When I searched for an apartment in Paris, I had a handful of requirements: affordable (which, in Paris, is a relative term); close to shopping and “locals” restaurants; and walking distance to the more famous sites of the city center. Given Pat and I can hoof it pretty far, that last one was vague. But I wanted a place that felt like Paris.
Yesterday, we moved in. Today, we spent all our time shopping, setting up our apartment, and exploring the nearby neighborhood. So far, I believe we may have managed to achieve all our goals.
Our place is roughly 300 square feet – in American terms, a closet, but to most of our European friends, perfectly adequate. A sleeping loft, three tall windows that let in light and and allow us to peek out from our sixth floor vantage point across the rooftops, and a clothes washer locked into a closet out on the landing gives an illusion that this really is – if not expansive – simply perfect.
The neighborhood, just off Rue Oberkampf, turns out to be a foodie shoppers paradise. We wanted a home exactly like we had in Budapest; tiny stores in a row – a chocolate shop, florist, cheese maker, and strudel shop. A place where we know everyone, and everyone knows us. Somewhere that when I walk home each evening, I would wave to the shop owners or stop to talk for a bit.
Our first stop today was at a Sicilian specialty store less than a minute from our flat. We just browsed, chatted for a while, and learned from the proprietor that this street is well known in Paris for its small specialty shops. But our priority was to swing into Carrefour where we needed to stock up on the essentials: toilet paper, soap, and laundry detergent. After carting that home and packing it away, I returned to Rue Oberkampf for the less essential essentials. (I refuse to consider wine a non-essential).
I bought olive oil at the Greek shop, two bottles of wine from, of course, the wine shop, and coffee at a tiny place which sells only coffee – the aroma wafting from a stack of burlap sacks piled to the ceiling was the best advertisement. Oh, and I stopped at one of several boulangeries for a baguette and an apricot tart. (I bought the bread, and somehow the tart tagged along.) Then I returned to the Sicilian store for olives, artichokes, tapenade, and cheese. As I gathered up my packages to leave, the man we spoke to this morning called after me, “And make sure you say hello to your husband from me.”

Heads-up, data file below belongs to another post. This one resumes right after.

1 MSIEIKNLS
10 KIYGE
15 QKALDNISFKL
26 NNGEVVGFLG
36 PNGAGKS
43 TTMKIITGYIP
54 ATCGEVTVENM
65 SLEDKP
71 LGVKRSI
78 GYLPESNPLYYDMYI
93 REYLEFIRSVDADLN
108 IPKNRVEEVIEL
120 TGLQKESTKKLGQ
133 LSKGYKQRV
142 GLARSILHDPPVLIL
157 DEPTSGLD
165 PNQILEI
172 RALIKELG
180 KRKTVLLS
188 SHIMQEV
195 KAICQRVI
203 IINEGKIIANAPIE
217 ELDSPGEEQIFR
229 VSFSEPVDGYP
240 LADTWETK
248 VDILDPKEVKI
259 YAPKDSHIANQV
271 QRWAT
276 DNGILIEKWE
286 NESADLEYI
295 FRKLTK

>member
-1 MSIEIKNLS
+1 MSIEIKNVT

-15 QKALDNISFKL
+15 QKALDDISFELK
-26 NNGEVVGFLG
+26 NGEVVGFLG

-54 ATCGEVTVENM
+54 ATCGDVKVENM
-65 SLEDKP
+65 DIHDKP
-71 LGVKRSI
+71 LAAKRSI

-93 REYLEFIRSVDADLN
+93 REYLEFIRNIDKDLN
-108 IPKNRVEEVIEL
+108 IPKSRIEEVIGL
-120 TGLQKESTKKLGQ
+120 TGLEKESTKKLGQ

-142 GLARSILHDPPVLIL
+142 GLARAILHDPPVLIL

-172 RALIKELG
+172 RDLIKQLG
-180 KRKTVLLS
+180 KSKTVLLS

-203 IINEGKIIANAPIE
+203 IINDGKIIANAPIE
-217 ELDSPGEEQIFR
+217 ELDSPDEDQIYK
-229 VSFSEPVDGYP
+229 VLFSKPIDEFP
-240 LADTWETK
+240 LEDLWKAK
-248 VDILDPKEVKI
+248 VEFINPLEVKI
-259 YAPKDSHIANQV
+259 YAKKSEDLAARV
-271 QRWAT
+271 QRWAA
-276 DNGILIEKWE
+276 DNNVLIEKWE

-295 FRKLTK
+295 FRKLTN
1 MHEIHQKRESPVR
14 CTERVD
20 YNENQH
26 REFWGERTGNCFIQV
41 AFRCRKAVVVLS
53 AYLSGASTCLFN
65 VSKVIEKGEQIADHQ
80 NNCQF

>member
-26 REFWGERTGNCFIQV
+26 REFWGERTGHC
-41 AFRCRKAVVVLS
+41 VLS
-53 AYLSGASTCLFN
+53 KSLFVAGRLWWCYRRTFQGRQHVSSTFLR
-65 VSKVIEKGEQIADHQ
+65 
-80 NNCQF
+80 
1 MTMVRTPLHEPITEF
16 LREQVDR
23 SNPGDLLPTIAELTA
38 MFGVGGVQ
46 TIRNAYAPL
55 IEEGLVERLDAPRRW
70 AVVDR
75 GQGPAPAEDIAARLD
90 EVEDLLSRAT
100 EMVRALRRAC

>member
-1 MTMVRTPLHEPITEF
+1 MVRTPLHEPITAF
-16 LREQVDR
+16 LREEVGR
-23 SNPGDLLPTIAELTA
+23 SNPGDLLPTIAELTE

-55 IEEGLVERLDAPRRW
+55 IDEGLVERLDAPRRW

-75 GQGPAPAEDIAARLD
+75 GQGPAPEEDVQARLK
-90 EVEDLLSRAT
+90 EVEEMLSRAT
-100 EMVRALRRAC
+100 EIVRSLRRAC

Pat and I discussed how we will possibly stay in shape surrounded by so much wonderful food. We concluded we either need to eat less or walk more. (This discussion took place over a lunch of roasted chicken, french fries and wine in a neighborhood brasserie.) After coming home from the shopping spree, and as I put away the chocolates, wine, cheese, bread, butter, yogurts (full fat in those adorable, little, glass pots), I told Pat, “I think we need to commit to walking more.”
Our last purchase before leaving home was our iphones. The health application measures the number of steps, distance, and flights of stairs we walk each day (seriously, what will they invent next that I never heard of yet now can’t live without?). Our apartment is on the sixth floor. Each trip today, we eschewed the elevator for the climb. Checking our phone this afternoon, we logged 15,715 steps, 6.69 miles and 24 flights of stairs. Right after I wrote that, I ate the tart.
And as we ran our errands, we stopped at each real estate office we passed; checking out every, single listing; dreaming we purchased the flat with the enormous windows and overflowing bookcase; and pretending this Parisian life will last forever. The French call this “leche-vitrine” which translates to “window licking”. That pretty much describes exactly what we did.
But I have decided I will worry about forever another day. For now, I am happy to call this home for the next three months.